Nature Conservancy of Canada Experts Available for COP15 Commentary
Nature Conservancy of Canada experts are available for interviews before, during and after the COP15 (United Nations Global Summit on nature), happening December 7–19 in Montreal. It is the biggest conference of its kind in a decade, with countries hoping to strike an ambitious agreement to halt and reverse the current dramatic loss of nature by 2030, and chart a pathway to a nature-positive future by 2050. COP15 stands for 15th meeting of the Conference of the Parties to the UN Convention on Biological Diversity.
NCC is proud to be part of the Canadian delegation. As the country’s largest non-governmental organization delivering nature conservation, NCC is uniquely qualified to provide provincial and national perspectives. Environment ministers from around the world will be in attendance at COP15, alongside a wide array of non-governmental groups, Indigenous organizations, scientists, business leaders and others.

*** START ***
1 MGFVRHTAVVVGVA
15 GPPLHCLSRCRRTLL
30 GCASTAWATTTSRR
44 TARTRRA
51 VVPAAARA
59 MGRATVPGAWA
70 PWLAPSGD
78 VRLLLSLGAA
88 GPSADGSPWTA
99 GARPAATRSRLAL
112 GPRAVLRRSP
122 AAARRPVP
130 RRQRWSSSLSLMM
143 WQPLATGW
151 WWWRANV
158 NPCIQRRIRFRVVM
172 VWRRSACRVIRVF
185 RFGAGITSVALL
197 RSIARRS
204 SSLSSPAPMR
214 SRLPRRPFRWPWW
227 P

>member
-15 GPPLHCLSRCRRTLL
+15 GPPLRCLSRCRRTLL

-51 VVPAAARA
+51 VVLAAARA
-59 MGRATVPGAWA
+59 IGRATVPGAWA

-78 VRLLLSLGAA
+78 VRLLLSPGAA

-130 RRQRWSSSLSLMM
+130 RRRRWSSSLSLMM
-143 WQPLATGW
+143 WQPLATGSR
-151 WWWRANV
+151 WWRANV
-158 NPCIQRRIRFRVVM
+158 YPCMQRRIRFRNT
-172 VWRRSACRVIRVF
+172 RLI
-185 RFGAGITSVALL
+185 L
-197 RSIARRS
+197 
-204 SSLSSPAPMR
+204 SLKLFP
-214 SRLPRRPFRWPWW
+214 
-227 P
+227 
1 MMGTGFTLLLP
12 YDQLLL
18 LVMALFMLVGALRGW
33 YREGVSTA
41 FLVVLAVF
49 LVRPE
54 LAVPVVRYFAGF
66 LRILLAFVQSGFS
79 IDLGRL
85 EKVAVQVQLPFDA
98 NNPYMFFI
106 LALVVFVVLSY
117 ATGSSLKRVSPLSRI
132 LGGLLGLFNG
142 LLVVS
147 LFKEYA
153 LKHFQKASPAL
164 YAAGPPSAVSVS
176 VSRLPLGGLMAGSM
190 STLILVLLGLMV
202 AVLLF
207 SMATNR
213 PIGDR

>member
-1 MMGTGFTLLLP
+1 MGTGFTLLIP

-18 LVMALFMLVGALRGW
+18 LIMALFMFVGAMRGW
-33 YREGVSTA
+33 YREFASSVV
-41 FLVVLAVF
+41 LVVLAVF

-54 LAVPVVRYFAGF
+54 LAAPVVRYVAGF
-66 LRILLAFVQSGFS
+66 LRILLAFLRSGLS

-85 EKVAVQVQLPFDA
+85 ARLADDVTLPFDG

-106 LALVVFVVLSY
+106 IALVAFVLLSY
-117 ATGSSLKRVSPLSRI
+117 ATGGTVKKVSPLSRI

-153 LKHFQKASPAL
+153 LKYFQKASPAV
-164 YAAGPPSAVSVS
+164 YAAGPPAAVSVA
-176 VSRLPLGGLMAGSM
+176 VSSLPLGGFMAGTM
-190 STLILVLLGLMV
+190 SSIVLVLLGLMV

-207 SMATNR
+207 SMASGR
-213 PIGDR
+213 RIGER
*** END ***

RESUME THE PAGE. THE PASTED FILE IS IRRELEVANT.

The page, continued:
The UN Summit draft text includes a pledge to protect at least 30 per cent of the planet’s land and waters by 2030, especially areas of particular importance for nature. NCC staff can provide a local, provincial and national context on what progress has been made here at home and what priorities remain for nature conservation going forward. NCC strongly believes it will take everyone and a whole-of-society approach to achieve the conservation solutions so urgently needed.
Available for interviews are:
- Catherine Grenier, NCC President and CEO
- Lisa McLaughlin, NCC Vice President Conservation Policy and Planning
- Aerin Jacob, NCC Director of Science and Research
- Dawn Carr, NCC Director of Strategic Conservation
- Nature Conservancy of Canada provincial representatives
The Nature Conservancy of Canada (NCC) is the country’s unifying force for nature. NCC seeks solutions to the twin crises of rapid biodiversity loss and climate change through large-scale, permanent land conservation. As a trusted partner NCC works with people, communities, businesses and government to protect and care for our country’s most important natural areas. Since 1962, NCC has brought Canadians together to conserve and restore more than 15 million hectares. That is five times the size of Vancouver Island and twice the size of New Brunswick.
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